Wednesday, March 27th, 2013
In the continuing saga over the proposed Eisenhower Memorial, new Congressional legislation would halt any additional federal funding for Frank Gehry’s design and send the memorial back to its planning phase. (Read more background on the memorial controversy here.) Congressman Rob Bishop (R-Utah), the chairman of the House Subcommittee on Public Lands and Environmental Regulation, introduced the bill, which Susan Eisenhower—Ike’s granddaughter—supports. “We are very respectful that this is a memorial for the American people,” she told the congressional committee last week. “I think we might be in a different position if the public hadn’t been so very strongly against this design.”
Writing in the New Yorker, Jeffrey Frank, author of Ike and Dick: Portrait of a Strange Political Marriage, notes that the proposed design has “managed to achieve something rare in Washington: in true bipartisan spirit, almost everyone hates it.” He continues:
On the anniversary of President Eisenhower’s first Inauguration, he went to Fort McNair, which was nearby, to have lunch with some Army pals. His Cabinet, meanwhile, marked the day by presenting him with a gift—a crystal bowl created by Steuben Glass. The bowl (now known as the Eisenhower Cup) was twelve and a half inches high, and, when you looked closely, you could see eight engravings meant to represent important periods of Eisenhower’s life. One showed an Army cadet (Ike entered West Point in June, 1911, when he was twenty), and another was a military man with ships and aircraft, a reminder of his central role in the invasion of Normandy, in June, 1945. You saw him being sworn in as the thirty-fourth President by Chief Justice Fred M. Vinson, and there were symbols to show his postwar years as Army Chief of Staff and his assignment, in 1951, to Supreme Allied Headquarters, in France. There was, in addition, an evocation of his childhood in Abilene, Kansas: a boy alongside wheat stalks and a sunflower, the state flower.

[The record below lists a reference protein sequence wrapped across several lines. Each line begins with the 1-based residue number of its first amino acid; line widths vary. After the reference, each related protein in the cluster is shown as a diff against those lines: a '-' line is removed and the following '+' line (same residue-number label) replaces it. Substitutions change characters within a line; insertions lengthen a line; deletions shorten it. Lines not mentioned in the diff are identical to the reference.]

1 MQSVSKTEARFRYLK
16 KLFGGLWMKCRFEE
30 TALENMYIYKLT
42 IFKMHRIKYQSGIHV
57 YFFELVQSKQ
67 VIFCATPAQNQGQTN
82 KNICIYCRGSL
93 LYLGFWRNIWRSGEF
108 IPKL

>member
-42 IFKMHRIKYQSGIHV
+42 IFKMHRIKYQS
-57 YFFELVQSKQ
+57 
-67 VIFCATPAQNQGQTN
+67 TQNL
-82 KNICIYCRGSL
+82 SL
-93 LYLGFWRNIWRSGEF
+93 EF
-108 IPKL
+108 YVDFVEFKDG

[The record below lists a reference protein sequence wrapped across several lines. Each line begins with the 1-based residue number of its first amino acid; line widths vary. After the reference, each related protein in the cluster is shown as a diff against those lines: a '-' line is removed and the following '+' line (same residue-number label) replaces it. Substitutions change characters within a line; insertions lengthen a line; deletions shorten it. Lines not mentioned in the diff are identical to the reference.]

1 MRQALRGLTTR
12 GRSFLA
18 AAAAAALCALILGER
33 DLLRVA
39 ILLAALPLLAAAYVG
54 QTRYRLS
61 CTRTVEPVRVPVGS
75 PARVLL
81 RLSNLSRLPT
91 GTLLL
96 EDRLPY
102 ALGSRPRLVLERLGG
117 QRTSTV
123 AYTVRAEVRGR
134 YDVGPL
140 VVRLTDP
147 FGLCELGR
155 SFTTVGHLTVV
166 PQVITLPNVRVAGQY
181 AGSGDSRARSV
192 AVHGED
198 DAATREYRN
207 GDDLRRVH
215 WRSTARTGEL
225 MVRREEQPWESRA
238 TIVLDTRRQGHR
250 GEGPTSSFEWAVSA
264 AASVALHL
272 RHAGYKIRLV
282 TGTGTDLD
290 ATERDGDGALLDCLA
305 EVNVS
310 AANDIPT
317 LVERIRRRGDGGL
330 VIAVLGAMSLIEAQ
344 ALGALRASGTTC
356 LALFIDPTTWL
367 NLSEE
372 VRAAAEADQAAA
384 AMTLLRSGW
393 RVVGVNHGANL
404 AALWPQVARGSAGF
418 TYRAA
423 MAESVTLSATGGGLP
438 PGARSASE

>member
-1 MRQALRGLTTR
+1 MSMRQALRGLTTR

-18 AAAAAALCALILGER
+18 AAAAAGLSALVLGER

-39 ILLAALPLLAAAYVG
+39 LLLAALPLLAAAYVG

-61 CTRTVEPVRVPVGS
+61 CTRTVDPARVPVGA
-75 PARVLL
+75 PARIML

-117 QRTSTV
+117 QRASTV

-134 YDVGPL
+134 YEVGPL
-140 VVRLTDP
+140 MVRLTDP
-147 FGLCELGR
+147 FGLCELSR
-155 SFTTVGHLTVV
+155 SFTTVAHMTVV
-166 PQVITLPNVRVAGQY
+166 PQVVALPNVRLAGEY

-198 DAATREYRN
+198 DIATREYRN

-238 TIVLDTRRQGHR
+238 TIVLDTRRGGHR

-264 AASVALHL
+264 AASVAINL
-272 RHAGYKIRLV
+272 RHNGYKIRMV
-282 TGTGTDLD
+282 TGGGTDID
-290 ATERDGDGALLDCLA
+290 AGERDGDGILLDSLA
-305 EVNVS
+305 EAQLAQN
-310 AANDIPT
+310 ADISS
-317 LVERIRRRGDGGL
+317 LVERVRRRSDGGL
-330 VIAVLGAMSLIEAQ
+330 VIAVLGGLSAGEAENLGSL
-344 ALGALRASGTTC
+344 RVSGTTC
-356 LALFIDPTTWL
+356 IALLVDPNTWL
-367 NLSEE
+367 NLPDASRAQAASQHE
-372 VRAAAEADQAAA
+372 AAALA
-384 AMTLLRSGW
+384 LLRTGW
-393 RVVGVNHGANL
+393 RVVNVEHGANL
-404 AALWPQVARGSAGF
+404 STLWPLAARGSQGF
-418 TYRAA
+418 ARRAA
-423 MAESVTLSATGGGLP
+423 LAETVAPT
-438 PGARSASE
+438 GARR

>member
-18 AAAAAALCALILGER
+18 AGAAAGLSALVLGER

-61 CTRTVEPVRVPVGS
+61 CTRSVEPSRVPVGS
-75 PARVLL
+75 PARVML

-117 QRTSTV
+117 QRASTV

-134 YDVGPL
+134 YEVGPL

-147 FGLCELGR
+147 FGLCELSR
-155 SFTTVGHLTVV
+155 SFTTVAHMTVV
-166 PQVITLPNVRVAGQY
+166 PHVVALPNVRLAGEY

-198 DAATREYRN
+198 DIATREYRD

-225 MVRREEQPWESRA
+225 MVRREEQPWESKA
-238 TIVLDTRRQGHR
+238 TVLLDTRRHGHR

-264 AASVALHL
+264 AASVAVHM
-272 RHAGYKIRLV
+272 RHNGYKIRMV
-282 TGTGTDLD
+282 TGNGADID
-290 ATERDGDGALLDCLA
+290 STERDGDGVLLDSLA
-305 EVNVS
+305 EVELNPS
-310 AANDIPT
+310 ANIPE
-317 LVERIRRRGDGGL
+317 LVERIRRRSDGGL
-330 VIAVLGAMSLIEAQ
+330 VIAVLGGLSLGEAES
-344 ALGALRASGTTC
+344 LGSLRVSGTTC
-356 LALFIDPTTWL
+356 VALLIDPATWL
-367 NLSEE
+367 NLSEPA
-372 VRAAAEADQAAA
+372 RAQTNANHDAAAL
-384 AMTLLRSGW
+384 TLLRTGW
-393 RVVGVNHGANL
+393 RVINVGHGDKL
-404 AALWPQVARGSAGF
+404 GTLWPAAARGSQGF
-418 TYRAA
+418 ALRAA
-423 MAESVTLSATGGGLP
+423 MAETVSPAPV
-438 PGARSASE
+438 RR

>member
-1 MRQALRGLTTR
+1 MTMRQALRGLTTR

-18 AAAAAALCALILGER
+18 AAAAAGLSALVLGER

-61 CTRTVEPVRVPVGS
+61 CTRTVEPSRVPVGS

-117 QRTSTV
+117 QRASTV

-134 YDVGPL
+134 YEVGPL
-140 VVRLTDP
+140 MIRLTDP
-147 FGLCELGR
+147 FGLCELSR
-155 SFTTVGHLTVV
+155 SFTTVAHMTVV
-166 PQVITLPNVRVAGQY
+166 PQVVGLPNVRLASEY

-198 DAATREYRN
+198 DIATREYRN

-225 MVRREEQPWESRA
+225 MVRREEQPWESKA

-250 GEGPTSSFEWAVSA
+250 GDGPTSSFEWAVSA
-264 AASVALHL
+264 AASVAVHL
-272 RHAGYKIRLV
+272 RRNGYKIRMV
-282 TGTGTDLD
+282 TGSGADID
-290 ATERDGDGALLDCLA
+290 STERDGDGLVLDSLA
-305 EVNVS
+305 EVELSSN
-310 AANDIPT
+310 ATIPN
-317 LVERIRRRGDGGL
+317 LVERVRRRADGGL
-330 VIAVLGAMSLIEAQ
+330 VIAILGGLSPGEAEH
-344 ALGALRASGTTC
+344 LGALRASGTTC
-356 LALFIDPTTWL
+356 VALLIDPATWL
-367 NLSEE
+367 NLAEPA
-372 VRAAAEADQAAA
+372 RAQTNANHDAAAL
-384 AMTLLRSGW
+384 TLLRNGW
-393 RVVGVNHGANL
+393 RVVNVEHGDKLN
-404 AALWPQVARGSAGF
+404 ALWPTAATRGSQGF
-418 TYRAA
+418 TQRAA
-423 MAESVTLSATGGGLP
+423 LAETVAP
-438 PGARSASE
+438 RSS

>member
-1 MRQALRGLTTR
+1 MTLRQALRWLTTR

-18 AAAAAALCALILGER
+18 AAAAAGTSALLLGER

That small, elegant bowl—which managed in the space of a square foot to sum up much of Ike’s life and times—could not be less like the proposed Dwight D. Eisenhower Memorial in Washington, which was designed by the architect Frank Gehry and approved by the fourteen-year-old Eisenhower Memorial Commission. This project would take up much of a four-acre plot across the street from the National Air and Space Museum, which itself sits on the increasingly cluttered National Mall, and would be dominated by four eighty-foot metal “curtains” showing scenes from Eisenhower’s life. In an early iteration, the Kansas “barefoot boy” was to be the central image, a concept about which Susan Eisenhower, an Eisenhower granddaughter, said, “The man we celebrate is not a dreamy boy, but a real man who faced unthinkable choices, took personal responsibility and did his duty—with modesty and humanity.”
The revised design has more man than boy, but the memorial, which so far has cost more than sixty-two million dollars—a sum that would have appalled the fiscally austere Eisenhower—has still produced little more than acrimony. . . . In October, Eisenhower’s only living son, John S. D. Eisenhower, urged a full retreat. Rather than the planned hundred-and-forty-two-million-dollar memorial, he suggested a “green open space with a simple statue in the middle, and quotations from his most important sayings,” presumably including his celebrated 1961 warning about the “military-industrial complex.” Susan, John’s daughter, made the same argument before Congress last week. . . .
[Eisenhower's qualities are] not easy qualities to capture in a memorial, but as the design for this one goes back for the complete reboot that it desperately needs, one possible starting place might be the little Steuben bowl that a committee of Cabinet officers—people like John Foster Dulles and George Humphrey!—commissioned sixty years ago. President Eisenhower was grateful, but reportedly asked the gift-givers if the bowl had a cap-and-gown scene to symbolize his years as the president of Columbia University. It did not. Perhaps the new, improved, and vastly scaled-down Eisenhower Memorial might include that, too.